Medical liability sometimes involves residents

Completing a residency or fellowship is an important part of becoming a physician. But undergoing this training still comes with the possibility of medical liability. According to a recent study published in Academic Medicine, however, medical malpractice lawsuits involving residents and fellows are comparatively rare.

These trainees may assume more responsibility each year if they master the material from the previous year. Even if the number of these lawsuits are comparatively small, any malpractice can be devastating.

Findings

The study relied on data from a Harvard-operated national database, the Comparative Benchmarking System, concerning medical liability claims closed between 2012 and 2016 at hospitals across the United States. It involved 3,191 claims that met research criteria.

Residents or fellows were involved in 581 harm events. There were 471 of these events that involved residents only, 75 involving only fellows and 35 involving a resident and a fellow.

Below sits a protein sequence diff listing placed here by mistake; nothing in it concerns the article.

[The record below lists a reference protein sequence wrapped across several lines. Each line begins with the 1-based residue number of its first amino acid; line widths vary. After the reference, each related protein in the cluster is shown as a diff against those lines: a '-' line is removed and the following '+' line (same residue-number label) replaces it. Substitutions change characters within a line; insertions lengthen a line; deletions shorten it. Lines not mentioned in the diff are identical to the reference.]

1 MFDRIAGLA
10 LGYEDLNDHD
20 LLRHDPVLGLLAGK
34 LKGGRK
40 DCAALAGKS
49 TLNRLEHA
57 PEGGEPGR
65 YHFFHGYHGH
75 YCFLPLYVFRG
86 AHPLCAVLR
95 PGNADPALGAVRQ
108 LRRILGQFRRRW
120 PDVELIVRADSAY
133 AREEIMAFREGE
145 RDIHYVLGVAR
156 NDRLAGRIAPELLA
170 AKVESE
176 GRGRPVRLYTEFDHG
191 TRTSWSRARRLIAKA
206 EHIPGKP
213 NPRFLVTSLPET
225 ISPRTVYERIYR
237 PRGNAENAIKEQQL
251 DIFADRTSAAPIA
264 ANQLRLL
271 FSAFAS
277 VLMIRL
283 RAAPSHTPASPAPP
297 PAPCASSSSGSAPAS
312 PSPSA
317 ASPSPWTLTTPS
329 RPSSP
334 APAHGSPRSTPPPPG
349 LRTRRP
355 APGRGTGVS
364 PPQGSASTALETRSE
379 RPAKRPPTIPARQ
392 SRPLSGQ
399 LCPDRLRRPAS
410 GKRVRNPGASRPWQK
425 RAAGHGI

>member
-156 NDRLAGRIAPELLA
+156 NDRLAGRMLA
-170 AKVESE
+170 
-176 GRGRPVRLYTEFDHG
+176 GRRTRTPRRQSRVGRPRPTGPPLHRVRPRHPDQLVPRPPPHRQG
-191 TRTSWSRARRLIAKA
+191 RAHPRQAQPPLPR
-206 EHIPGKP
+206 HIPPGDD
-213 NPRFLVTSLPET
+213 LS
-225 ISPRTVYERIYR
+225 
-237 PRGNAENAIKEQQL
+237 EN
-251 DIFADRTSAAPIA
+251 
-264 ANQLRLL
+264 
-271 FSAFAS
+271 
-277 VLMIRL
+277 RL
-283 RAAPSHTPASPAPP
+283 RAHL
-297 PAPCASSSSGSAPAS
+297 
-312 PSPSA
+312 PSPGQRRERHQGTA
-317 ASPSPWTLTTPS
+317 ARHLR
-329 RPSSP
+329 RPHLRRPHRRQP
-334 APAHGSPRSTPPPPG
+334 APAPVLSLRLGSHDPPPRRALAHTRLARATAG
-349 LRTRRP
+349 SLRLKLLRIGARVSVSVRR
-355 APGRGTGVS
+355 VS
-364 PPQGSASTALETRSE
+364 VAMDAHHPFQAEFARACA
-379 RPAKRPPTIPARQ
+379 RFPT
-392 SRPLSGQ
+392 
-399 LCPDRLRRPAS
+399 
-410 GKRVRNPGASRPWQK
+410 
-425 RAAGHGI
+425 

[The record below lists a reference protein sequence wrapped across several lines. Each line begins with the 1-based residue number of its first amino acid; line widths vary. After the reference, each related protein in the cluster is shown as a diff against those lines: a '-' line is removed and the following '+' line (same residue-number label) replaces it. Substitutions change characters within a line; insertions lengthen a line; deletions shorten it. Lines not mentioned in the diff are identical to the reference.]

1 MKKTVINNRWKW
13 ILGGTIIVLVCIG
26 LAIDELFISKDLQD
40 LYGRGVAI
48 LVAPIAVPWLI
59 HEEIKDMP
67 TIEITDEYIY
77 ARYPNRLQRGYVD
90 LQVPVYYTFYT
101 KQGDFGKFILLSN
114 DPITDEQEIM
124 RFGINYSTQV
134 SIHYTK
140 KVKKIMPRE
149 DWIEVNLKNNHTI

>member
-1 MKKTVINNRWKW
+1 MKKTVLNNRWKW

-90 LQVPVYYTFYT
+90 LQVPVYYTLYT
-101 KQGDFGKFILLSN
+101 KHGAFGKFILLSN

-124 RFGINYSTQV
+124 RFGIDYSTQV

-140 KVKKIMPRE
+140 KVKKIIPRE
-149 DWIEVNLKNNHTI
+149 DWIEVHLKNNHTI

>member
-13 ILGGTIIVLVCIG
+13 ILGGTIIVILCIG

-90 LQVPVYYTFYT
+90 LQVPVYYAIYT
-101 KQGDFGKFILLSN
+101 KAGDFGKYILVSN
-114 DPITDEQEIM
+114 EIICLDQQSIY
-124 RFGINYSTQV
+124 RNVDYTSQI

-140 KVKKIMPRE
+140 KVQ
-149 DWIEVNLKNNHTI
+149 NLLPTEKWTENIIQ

Risk areas

Residents or fellow in surgical specialties faced a higher risk of involvement in harm events involving malpractice claims. Inadequate supervision usually played a part in these cases.

Puncture or laceration during a procedure was the most common final diagnosis in the study’s malpractice claims, 62 or 11 percent, involving residents or fellows. Procedural complication was second with 34 or six percent. The third most common was nervous system complication with 30 incidents or five percent.

Inadequate supervision of physician trainees was identified as the highest contributing factor 140 times or 24 percent while technical performance involving a known complication was named 137 times or 24 percent. Failure to reconcile relevant signs, symptoms or tests was involved in 15 percent of cases or 88 times.

Prevention

Residents and fellow should ask for assistance in their beginning months. There should be additional oversight of fellows and residents when they are engaged in higher risk procedures.

The study did reveal that there is no July effect or an increase of claims when a physician trainee workforce in hospital changes over that month every year. This was attributed to increase supervision and teaching in nursing, pharmacy, physical therapy, and other services and involving trainees in their responsibilities.

Determining responsibility for medical negligence may be difficult. An attorney can help gather evidence and assure that a lawsuit is timely filed.